AP Sports Writer
POSTED: 03:07 p.m. HST, Apr 26, 2013
LAST UPDATED: 10:26 a.m. HST, Apr 27, 2013
No excuses. Jon Jones has had months, not days, to prepare this time around for Chael Sonnen.
That doesn't sound like good news for Sonnen.
In a bout at least eight months in the making, Jones will defend his light heavyweight championship for a fifth time when he fights Sonnen at UFC 159 Saturday at the Prudential Center.
Jones hasn't lost since he beat Shogun Rua, also at the Prudential Center, in March 2011 and has established himself 1-2 with Anderson Silva as the best MMA has to offer.
Jones' reign was besmirched only by his refusal to fight Sonnen on eight days' notice at UFC 151 in September after contender Dan Henderson was forced to withdraw because of injury. Jones didn't want to risk his title against a last-minute replacement in Sonnen, so he balked at the fight.
UFC president Dana White was forced to cancel a pay-per-view show for the first time in his tenure, igniting trash talk between White and Jones before tempers mellowed and the promotion's booming business went on as usual.
Now, it's time to fight in the octagon. Just how Jones likes it.
"This fight with Chael," Jones said, "it ties me in with pure peace."
For all his prowess inside the cage, Jones (17-1) is more mellow when it comes to pushing fights.
Sonnen's mouth is up there with some of the greats of pro wrestling when it comes to cutting promos. Sonnen's never met a microphone or camera he didn't like and has perfected the art of the sound bite to hype his fights, something his critics say has gotten him more title fights than his record.
Sonnen (28-12-1) co-owns a pizza place and named a special pie — topped with chicken — for Jones.
There was a line on the menu that told fans to order fast, "before our chicken runs out and we have to cancel."
Jones, ahem, wouldn't bite on a volley.
Focused on his title bout, he refused to return any bulletin-board quotes back at Sonnen. Plus, he doesn't need to mouth off to push a fight.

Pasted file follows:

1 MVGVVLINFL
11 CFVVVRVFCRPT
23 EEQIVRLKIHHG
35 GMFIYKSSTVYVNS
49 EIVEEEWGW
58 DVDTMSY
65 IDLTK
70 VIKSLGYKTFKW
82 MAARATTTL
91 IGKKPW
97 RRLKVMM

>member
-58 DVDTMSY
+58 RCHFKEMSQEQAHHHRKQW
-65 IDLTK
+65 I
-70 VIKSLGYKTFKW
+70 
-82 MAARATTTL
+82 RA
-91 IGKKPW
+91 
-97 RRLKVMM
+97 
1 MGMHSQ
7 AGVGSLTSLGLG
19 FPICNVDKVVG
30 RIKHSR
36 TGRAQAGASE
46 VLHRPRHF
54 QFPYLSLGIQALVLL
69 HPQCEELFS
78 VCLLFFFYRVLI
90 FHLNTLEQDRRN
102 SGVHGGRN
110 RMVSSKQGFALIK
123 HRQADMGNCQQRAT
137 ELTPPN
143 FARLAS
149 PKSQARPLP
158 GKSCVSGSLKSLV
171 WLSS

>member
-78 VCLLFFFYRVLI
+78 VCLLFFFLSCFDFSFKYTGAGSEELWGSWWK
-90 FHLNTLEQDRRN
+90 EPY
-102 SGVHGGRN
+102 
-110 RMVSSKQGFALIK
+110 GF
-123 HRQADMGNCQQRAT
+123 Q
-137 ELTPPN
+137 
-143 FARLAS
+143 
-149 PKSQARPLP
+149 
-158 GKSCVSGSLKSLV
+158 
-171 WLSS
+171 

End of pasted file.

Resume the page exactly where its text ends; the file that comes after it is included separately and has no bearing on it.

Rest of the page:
"The thought of going home without my belt, it keeps me angry," Jones said.
Only Hall of Famer Tito Ortiz has been more successful in UFC history at keeping a belt like Jones. Should Jones win, he'd tie Ortiz for most consecutive successful title defenses with five. After beating Rua, Jones went on to beat Rampage Jackson, Lyoto Machida, Rashad Evans and Vitor Belfort.
Jones said he'd like to set the record of six straight title defenses around November before crossing weight classes and moving on to a dream fight, perhaps a record-payday bout against someone like Silva.
Sonnen's last two losses were against Silva, including a competitive five-round bout in 2010 for the middleweight championship. His close calls have kept him in the middle title picture at two weight classes. But after fighting Silva, and scouting Jones, Sonnen said he knows who is the best of the two.
"I think Jon is considerably better than Anderson," Sonnen said. "Sometimes I hear that I don't deserve this fight or I'm not the right guy, but then I hear that Anderson could beat him. Well, you've got to be kidding me? I stomped Anderson Silva twice."
Jones and Sonnen coached against each other during the recent season of "The Ultimate Fighter" and gained a new respect for each other.
Well, at least Sonnen did.
"He cared a lot about his team," Sonnen said. "He took coaching very seriously. He was on time every time. And he inspired a bunch of guys that really needed it."
Again, UFC will put on a showcase card in New Jersey while it remains locked out of New York.
The New York Senate approved a bill last month to legalize and regulate MMA, the combat sport that includes boxing, judo, wrestling and kickboxing, and most states allow it. The Assembly has blocked the legislation for seven years.
Jones, a former college wrestler and the brother of two NFL players, said he'd love to represent his home state of New York and fight like idols Muhammad Ali and Mike Tyson at Madison Square Garden.
Sonnen, who's mostly heaped praise on Jones, said the fighter known as "Bones" would be a perfect match for UFC's possible debut at MSG.
"As great as Jon is, I don't think that he understands how good he is," Sonnen said. "You know, for him to pay tribute to Mike Tyson and Muhammad Ali was a very nice thing for him to do. The reality is Jon Jones could beat up Mike Tyson and Muhammad Ali in the same day. And when he says he wants to be the best ever, Jon, news flash, buddy, you are the best."